Today the prospect of a Parliamentary game of chicken over a fair and independent regulator for the press has been averted with the announcement of a cross-party Leveson deal
The new Royal Charter, backed by a law forbidding ministerial meddling, includes concessions from both sides.
Crucially, however, it is
underpinned by a ‘dab of statute’, it prevents the press from having a veto on regulator membership, and it allows the reglator powers to direct the placement and stature of apologies rather than merely require them to be made.
We canvassed the experts and old hands of the Media Reform Coalition to ask their opinion on the proposals as they stand.
Ethics Chair of Media Reform and Senior Lecturer in Journalism at Goldsmiths, University of London. Read her full response here.
“Today’s deal on the Leveson reforms should provide a regulator strong enough to protect the press from its own worst instincts. It will be independent of both Parliament and the proprietors, ending the long line of Tory peers who have presided over the PCC and protected the interests of their friends in the press.
“It will also have a code committee composed of at least one third ordinary journalists – a big step forward towards recognizing that the interests of ordinary journalists are not, and have never been, identical with the interests of the editors who direct their work.
“We now have the first part of the legislation on the statute books. We look forward very soon to the second part: the passing of the Defamation Bill. Together these two pieces of legislation will move our media laws forward.”
Campaigner for press standards and author of
Strikes and the Media,
Sultans of Spin, and
Trading Information: Leaks, Lies and Tip-offs.
“Once three leading newspapers – The Guardian, Independent and Financial Times – left the straight jacket of the Free Speech Network, the writing was on the wall and David Cameron had a last-minute chance to do a deal with Nick Clegg and Ed Miliband. Until the three editors declared their UDI and agreed to accept a degree of underpinning by the state, the Free Speech Network had presented a united front on behalf of the media proprietors.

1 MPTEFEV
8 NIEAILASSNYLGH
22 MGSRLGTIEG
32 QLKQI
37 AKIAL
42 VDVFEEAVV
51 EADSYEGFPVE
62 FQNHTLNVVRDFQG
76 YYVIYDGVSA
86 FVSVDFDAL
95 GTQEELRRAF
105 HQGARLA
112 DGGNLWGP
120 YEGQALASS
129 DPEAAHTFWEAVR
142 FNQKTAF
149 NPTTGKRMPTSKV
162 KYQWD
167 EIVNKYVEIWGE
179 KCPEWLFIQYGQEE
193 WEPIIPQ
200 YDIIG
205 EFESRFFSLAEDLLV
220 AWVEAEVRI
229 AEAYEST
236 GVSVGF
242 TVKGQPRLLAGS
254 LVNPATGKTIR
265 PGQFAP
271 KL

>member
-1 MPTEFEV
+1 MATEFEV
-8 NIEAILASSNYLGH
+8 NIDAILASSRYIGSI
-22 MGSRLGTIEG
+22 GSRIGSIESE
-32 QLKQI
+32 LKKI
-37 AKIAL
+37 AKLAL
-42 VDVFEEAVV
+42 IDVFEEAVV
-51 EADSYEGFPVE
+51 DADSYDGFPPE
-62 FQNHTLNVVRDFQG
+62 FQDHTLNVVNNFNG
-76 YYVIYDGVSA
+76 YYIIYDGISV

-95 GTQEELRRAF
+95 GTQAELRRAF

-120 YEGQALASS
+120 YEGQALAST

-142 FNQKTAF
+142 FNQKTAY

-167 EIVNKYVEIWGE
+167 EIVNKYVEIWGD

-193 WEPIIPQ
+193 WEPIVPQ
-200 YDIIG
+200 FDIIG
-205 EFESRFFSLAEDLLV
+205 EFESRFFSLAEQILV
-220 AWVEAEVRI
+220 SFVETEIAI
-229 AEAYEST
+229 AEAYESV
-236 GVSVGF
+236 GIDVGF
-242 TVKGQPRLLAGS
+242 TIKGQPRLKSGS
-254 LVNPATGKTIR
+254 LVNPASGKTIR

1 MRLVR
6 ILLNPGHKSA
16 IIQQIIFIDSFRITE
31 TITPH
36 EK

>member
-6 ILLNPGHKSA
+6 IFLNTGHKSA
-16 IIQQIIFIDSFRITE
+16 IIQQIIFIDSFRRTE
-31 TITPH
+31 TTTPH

“Now that a deal has been done and the royal charter will have a degree of statutory backing, the big remaining question is whether the Free Speech Network will buckle down and live with the politicians’ compromise. After promising repeatedly to work with the ‘toughest independent press regulation in the world’ the proprietors can hardly play fast and loose with the workmanlike solution that has now prevailed at Westminster.”
Mary-Ellen Field is a former aide to model Elle Macpherson who testified before Leveson that she lost her job over stories gained from hacking her phone. She is now the chairman of Brand-Finance, a Sydney-based brand valuation consultancy.
“I am very relieved for all we victims and the country as a whole that a compromise has been reached. I think it does strike a good balance and is a good solution. I have however been appalled by the personal attacks that have been made against many of us who testified at the Leveson Inquiry and campaigned in support of the Leveson Report. .
“Whilst I have not been personally attacked, certain groups in the media and politics have tried very hard to mislead the public by hysterical and outrageously untrue statements about the issues and members of Hacked Off and other victims. The invective that has been hurled at Hacked Off has been astonishing. As a member of the Conservative Party it has been almost amusing to read that Hacked Off is some sort of left-wing conspiracy. Hacked Off is supported by members of all parties and none.
“We took on a massively well funded and powerful group of people and won. I would like to thank Hugh Grant for his hard work and commitment to the victims.
“Hopefully we will now be able to move forward and allow journalists to do their job which most of them do very well. On a personal level I have received amazing support from journalists around the world since 2009 who gave me a voice and reported my terrible experience accurately and in my opinion fairly.”
Immediate Past President of the National Union of Journalists, and current New Media representative on its National Executive Council
“Progress on press regulation – let’s see if it works. The first test of whether the industry was willing to do anything to improve the situation in the media was when Leveson called on them to consider the conscience clause. The Prime Minister agreed they should. It was something they could have done at any time, without waiting for what the politicians put forward. But they still haven’t.
“The ball is still in their court, but, if they don’t, the issue is due to be part of the Royal Charter. The industry’s hyperbole and hysterical response to Leveson has underlined how editors and feel their power can exist without responsibility. It remains to be seen if Cameron’s compromise of a Royal Charter with minimal statutory changes is enough to limit power and increase responsibility.”